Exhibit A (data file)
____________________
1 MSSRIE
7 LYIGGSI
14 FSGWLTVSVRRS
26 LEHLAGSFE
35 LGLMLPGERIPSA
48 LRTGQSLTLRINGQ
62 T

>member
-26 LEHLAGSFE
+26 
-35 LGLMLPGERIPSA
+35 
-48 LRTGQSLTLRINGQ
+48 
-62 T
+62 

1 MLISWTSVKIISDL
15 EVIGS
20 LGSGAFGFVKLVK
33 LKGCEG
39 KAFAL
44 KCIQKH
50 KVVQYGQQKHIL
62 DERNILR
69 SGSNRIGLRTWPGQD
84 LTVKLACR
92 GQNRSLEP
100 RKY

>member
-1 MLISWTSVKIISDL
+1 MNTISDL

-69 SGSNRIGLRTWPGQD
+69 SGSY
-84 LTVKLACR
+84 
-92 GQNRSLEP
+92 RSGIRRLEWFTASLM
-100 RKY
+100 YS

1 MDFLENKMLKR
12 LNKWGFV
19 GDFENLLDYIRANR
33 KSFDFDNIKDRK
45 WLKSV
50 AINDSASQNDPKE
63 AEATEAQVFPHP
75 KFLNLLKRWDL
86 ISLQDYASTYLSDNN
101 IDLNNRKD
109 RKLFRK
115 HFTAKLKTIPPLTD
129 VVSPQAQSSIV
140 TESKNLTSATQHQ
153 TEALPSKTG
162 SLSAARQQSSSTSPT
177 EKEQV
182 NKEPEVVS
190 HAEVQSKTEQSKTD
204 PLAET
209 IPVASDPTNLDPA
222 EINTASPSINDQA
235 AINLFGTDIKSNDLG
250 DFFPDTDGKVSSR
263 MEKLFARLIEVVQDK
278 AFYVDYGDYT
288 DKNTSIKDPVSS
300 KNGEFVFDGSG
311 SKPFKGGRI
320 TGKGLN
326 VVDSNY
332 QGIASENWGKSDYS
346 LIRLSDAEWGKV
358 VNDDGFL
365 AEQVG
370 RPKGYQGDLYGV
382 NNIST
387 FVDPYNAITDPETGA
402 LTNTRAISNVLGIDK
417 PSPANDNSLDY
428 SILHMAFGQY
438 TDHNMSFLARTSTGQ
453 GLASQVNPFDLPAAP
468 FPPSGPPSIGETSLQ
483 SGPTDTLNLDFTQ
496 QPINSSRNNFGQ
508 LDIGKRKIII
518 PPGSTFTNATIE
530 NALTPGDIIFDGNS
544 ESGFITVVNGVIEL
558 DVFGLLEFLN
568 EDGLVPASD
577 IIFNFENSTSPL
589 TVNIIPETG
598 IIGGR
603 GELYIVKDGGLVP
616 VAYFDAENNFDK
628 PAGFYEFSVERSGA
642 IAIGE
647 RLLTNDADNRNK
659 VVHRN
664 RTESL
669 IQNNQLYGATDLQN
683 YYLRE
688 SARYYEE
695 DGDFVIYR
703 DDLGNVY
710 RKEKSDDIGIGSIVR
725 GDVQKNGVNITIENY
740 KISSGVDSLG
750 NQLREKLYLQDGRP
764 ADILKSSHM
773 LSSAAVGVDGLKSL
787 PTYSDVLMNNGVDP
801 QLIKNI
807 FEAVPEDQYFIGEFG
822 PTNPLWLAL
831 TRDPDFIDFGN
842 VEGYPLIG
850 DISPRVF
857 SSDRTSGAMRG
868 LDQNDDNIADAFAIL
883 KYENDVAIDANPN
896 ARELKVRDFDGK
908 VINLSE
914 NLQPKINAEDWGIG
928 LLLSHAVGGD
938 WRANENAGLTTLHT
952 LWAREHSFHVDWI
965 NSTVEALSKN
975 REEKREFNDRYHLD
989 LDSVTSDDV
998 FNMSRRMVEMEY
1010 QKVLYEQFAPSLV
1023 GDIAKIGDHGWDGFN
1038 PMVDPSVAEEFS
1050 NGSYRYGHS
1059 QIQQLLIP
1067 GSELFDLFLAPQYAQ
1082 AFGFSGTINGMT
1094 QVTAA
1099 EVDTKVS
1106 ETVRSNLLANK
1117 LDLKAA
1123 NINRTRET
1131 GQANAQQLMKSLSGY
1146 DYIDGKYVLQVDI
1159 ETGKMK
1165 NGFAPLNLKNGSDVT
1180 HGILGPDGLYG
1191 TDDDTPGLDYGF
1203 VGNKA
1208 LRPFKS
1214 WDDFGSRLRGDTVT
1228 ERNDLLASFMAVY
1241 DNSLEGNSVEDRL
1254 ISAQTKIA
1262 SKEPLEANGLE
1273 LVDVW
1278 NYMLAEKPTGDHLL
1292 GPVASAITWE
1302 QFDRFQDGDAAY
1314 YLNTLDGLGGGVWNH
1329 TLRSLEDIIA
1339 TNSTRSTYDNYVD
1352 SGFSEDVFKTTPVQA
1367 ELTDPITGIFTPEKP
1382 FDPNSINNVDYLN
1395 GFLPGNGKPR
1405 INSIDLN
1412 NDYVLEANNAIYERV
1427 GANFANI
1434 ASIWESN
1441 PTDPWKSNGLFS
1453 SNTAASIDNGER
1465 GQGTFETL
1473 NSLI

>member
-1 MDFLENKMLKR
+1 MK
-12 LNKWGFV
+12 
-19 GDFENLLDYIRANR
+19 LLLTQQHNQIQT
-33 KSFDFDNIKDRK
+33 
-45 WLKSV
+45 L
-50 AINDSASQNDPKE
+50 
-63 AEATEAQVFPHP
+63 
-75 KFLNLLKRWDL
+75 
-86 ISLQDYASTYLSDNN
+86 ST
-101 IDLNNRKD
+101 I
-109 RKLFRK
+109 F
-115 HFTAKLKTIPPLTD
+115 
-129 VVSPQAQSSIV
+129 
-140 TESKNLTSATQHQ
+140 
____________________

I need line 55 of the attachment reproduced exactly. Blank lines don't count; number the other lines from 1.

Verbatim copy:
162 SLSAARQQSSSTSPT